Washington fiddles while Seoul burns
By Joseph A B Winder
What is the George W Bush administration thinking? Here we have a government in
a major United States ally in Northeast Asia facing a raging crisis that was
triggered by an action that its new and inexperienced government took under
political pressure from the US at the highest political level, and the Bush
administration's response is "this is your domestic political problem, you fix
Now it's true the Korean government's agreement to resume all imports of US
beef is sensible, in both country's interest, and long overdue. It's also true
that the scientific evidence all supports the US beef industry's contention
that beef imports from the United States pose absolutely no health hazard to
Korean consumers. But these facts are beside the point. The current outpouring
frustration and fury that was triggered by the agreement on beef imports is no
longer, if it ever was, about science. It is about feelings and emotions, and
until these feelings and emotions are assuaged, the crisis will continue to
escalate with potentially dangerous consequences for the overall US-Korea
alliance and relationship.
It's understandable that US officials would react to the public protests
against the beef agreement with a sense of frustration. Attempts to explain the
scientific evidence that buttresses the case in support of the agreement are
swamped by a campaign of disinformation led by irresponsible reporting by the
Korean media, particularly the TV stations. So, what else is new? Opposition
politicians, sensing an opportunity to wound the new South Korean president
politically, are going for the jugular by ratcheting up demands and refusing to
take "yes" for an answer to all attempts by President Lee Myung-bak to meet
Sounds just like politics as usual in Washington. Student activists are fanning
the flames in an attempt to recreate the atmosphere that existed when their
parents were students in the wake of the Kwangju massacre. This is how students
everywhere act when given the chance.
The problem is that this is not just another case of public protests against a
foreign government. The United States has enormous equities in its relationship
with South Korea, and the longer these demonstrations and protests continue,
the more risks these equities will be exposed to. Already there are signs of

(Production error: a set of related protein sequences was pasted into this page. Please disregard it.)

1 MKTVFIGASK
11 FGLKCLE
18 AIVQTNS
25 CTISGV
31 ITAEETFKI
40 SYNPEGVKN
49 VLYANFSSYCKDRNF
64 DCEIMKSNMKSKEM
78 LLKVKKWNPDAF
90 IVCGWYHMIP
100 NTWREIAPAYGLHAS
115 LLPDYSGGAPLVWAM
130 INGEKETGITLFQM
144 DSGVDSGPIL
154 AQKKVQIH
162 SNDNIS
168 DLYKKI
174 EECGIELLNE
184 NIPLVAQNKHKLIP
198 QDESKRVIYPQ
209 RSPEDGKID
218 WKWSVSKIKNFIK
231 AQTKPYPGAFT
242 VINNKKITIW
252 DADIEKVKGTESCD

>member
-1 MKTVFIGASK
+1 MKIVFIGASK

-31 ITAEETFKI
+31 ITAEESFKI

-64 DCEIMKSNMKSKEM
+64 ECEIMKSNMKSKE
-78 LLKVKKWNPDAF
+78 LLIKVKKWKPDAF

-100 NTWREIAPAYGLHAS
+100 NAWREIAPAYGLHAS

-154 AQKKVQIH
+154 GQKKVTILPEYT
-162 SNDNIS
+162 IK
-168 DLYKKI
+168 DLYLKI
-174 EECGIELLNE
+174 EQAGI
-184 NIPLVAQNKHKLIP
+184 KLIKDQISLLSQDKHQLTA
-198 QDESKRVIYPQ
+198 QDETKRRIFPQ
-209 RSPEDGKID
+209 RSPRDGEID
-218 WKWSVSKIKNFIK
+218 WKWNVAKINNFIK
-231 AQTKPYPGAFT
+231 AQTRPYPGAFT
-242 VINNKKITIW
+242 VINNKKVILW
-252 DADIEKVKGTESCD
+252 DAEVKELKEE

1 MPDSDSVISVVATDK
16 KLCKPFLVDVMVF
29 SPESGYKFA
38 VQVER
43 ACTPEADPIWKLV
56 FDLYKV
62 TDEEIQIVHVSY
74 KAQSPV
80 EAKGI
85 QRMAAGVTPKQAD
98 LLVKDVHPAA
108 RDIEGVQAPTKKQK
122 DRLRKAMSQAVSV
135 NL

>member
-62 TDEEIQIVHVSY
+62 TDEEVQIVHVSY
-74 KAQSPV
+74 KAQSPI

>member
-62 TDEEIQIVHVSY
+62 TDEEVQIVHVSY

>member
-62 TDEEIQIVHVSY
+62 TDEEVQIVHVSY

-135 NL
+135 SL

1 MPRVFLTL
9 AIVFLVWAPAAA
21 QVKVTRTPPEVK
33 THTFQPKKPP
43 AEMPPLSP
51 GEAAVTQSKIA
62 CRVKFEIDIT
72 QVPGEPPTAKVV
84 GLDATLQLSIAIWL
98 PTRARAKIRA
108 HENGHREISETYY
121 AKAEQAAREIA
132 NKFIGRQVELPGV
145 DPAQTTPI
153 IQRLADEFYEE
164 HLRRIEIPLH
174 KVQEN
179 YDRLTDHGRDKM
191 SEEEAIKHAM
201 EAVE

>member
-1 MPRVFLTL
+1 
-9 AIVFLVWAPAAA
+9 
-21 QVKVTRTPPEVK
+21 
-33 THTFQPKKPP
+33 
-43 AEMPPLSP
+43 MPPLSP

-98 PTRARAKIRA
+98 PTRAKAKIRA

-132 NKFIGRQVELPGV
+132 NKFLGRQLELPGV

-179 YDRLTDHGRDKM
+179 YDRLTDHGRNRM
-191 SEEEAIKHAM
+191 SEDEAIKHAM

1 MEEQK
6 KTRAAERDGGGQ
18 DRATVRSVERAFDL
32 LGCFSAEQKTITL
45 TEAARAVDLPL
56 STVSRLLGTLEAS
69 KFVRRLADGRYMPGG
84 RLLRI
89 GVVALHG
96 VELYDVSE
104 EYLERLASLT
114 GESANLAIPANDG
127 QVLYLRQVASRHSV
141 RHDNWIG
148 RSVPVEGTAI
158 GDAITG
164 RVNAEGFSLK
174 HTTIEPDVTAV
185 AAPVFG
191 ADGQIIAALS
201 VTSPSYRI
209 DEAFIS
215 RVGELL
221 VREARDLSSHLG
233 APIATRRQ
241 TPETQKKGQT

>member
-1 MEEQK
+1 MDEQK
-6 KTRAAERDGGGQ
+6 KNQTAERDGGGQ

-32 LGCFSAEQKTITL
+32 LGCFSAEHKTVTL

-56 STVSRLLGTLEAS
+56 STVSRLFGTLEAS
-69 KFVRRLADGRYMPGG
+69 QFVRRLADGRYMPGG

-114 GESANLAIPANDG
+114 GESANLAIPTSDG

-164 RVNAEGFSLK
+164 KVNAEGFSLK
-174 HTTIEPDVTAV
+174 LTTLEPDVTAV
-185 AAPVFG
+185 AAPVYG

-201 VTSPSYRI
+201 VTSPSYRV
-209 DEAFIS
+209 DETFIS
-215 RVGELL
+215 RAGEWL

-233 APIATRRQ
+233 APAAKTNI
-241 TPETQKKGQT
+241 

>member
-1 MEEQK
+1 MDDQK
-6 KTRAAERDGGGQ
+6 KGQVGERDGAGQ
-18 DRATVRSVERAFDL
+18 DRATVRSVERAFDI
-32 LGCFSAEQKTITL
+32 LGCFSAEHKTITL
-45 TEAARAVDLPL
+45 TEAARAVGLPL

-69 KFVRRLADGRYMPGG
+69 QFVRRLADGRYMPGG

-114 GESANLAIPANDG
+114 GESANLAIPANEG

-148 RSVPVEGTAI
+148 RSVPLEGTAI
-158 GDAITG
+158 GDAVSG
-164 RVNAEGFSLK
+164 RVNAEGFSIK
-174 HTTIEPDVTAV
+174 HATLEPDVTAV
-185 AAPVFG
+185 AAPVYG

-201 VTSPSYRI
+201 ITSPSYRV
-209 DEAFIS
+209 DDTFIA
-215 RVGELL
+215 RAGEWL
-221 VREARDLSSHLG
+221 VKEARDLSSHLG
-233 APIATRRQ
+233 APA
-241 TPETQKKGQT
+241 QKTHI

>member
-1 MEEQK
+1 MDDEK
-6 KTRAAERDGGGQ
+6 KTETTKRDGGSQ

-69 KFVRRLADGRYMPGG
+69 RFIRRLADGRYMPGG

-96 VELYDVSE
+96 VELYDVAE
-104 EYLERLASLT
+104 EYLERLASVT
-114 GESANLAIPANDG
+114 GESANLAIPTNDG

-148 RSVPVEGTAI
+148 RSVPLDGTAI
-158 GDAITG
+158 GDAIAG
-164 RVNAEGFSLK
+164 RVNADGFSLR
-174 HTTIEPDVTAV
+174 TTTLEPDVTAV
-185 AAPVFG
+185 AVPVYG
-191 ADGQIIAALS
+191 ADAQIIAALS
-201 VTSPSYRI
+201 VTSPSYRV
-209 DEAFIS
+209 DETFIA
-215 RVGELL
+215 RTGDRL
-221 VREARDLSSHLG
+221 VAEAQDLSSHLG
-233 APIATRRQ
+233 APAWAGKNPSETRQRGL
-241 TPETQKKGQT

discontent that the US military keeps adding hundreds of million of dollars to
its estimates of the costs it expects the Korean government to pay for the
relocation of its headquarters and troops away from the Seoul region. If the
protestors add grievances over the US-Korea military relationship into the mix,
a linchpin of the United States' Asian security posture could be threatened.
In the end, of course, responsibility for dealing with this crisis rests with
the South Korean government and people. But the Bush administration can and
should help. The crisis would not exist if the United States had not pressed
the Lee administration to accept an all-or-nothing deal to resume imports. It
has a political and moral obligation to help Lee defuse the crisis by
addressing the Korean people's concerns over the beef agreement. Nothing short
of this will do. What is needed here is a cooling off period so that emotions
can be defused and concerns addressed in a straightforward and sensible manner.
Renegotiation of the beef agreement is probably not an option. All trade
agreements face opposition by powerful domestic political interests in all
parties to the agreement, and it would set a terrible precedent if either
government, having struck a deal, didn't stick by it. There are, however, other
options to a "renegotiation". One option is to have "additional negotiations"
that can clarify, augment, and, thus, "improve" the original text so that it
meets the mutual needs and objectives of both sides. These negotiations can
take place between governments or between the private interests involved with
some sort of government "blessing" of the outcome.
Another option is to delay implementation of the agreement for a period of
time, either indefinite or fixed. Since it is now clear that neither government
is likely to move forward toward ratification of the Korea-US Free Trade
Agreement (KORUS) this year, this option provides an opportunity to "kick the
can down the road" for the next US administration to deal with. Either option
provides a cooling off period.
In either case, the Bush administration must be prepared to play a proactive
and positive role in helping deal with the crisis. Under the first option, it
must either help "broker" a deal between the two private sectors or bless the
one that they work out on their own. Under the second option, it must be
prepared to either agree jointly with the Korean government on a hiatus in the
implementation process or acquiesce publicly in a unilateral decision by the
Korean government to postpone implementation.
No one should be under any illusion that measures by the Bush administration to
address the Korean public's concerns over the beef agreement will defuse the
current crisis. There are many other factors in play here. But positive action
by the Bush administration on the beef agreement is an essential step in the
process of defusing the crisis. There is far too much at stake for Washington
to just sit on the sidelines and watch events in Seoul play out without making
an effort to play a constructive role in their resolution.
Joseph A B Winder (firstname.lastname@example.org) is past president of the
Korea Economic Institute and the president of Winder International.